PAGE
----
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Las Chinchillas is a small National Reservation of about 40 km2 located in the arid VI Region at an altitude of about 300 – 600 meters. Its landscapes are rather dull and uninteresting, and its main attraction and the reason for being are the Chilean chinchillas, chinchilla chilena or chinchilla lanígera, of which there are about 6000 living there. Not for long though, because the Chilean government pretends to cut across that Reservation with paved road, the construction of which is full of irregularities in as far as the approval and legal procedures are concerned. So what the hunters began, the modern cars will terminate – decimate an already rare species on the verge of extinction.
However, this area also protects many interesting plants – it is one of the only two protected areas in the VI Region of Chile – the other being the Fray Jorge National Park, which is located near the coast. The areas around this National Reservation are plagued by goats, so its vegetation presents a stark contrast to the surrounding barren hills.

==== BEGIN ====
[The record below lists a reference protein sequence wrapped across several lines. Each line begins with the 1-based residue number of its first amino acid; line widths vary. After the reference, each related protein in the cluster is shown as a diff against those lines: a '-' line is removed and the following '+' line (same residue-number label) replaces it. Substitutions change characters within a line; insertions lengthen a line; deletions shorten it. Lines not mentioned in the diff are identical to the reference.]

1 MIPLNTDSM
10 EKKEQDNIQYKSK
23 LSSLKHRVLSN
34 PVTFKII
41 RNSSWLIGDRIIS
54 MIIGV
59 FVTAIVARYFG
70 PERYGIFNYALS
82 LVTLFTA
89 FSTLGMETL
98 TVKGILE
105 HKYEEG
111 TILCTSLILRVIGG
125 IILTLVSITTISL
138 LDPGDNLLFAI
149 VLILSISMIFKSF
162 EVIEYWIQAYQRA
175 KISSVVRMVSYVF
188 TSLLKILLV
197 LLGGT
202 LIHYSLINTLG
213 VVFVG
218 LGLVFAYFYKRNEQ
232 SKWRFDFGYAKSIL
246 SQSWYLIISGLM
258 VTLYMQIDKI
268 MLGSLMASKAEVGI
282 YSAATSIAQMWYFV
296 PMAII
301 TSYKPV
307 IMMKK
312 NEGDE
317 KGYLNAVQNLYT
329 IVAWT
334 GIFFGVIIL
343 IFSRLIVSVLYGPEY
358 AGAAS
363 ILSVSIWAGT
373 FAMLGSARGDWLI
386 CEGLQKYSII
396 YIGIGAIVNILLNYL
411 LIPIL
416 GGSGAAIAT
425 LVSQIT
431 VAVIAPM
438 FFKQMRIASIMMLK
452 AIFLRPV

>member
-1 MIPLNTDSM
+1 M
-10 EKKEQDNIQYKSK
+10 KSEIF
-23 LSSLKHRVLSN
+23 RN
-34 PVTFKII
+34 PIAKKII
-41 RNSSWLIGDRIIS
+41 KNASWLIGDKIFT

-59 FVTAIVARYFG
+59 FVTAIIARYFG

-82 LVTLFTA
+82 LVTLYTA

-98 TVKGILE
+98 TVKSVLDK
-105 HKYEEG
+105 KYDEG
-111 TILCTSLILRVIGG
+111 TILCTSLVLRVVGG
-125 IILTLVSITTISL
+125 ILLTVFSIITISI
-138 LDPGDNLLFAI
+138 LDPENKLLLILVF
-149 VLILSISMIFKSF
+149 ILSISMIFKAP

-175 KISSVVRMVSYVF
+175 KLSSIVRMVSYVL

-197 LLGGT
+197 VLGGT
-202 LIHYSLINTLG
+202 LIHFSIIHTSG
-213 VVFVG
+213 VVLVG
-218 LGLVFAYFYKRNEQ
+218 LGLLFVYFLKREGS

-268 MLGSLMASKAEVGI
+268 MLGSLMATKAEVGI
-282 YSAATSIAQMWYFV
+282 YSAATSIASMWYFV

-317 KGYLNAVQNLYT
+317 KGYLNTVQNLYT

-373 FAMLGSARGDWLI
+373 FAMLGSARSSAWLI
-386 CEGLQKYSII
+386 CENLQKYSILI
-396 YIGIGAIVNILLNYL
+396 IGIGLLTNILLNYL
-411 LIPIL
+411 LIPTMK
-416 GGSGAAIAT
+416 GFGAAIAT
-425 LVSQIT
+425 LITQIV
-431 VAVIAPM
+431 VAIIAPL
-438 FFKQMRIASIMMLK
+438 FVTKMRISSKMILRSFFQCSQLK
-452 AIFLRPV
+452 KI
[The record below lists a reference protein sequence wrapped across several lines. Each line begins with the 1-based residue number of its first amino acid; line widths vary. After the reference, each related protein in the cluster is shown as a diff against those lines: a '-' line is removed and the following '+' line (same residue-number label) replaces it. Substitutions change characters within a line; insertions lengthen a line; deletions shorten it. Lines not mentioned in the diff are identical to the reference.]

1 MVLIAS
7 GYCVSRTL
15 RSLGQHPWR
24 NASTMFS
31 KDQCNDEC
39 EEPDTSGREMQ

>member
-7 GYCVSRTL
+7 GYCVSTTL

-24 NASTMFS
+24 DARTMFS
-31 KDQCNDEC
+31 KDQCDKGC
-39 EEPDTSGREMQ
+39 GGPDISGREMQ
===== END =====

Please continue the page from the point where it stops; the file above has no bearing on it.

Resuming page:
In botanical terms, the main attractions of the area are the Mutisia species. Especially the Mutisia spectabilis is a rather rare species very difficult to find. It can be easily identified by its long pinnate leaves with many (15-20) round leaflets. Mutisia cana is less rare, but also very beautiful; its red big flowers stand out and can be seen from afar. It has a very wide distribution range which goes from very dry areas in the north to humid forests in the South. Due to its adaptability it may be a very interesting ornamental plant. Mutisia ilicifolia with its whitish or pink flowers is much more common.
One of the rarest species in the Reservation is the Placea amoena, a small bulbous plant from the amaryllidaceae family put on the brink of extinction by the goats. One must be very lucky to see it, since it blooms about 45 days after heavy rain. And that does not happen all years.
Berberis glomerata is also worth mentioning. Unlike in the rest of the world, Chilean berberis species are found in rather humid areas more to the south. Berberis glomerata is one of the few exceptions to this rule and can survive on about 100 mm of rainfall a year. Its blue fruits are edible, and when they fall, provide food for the chinchillas.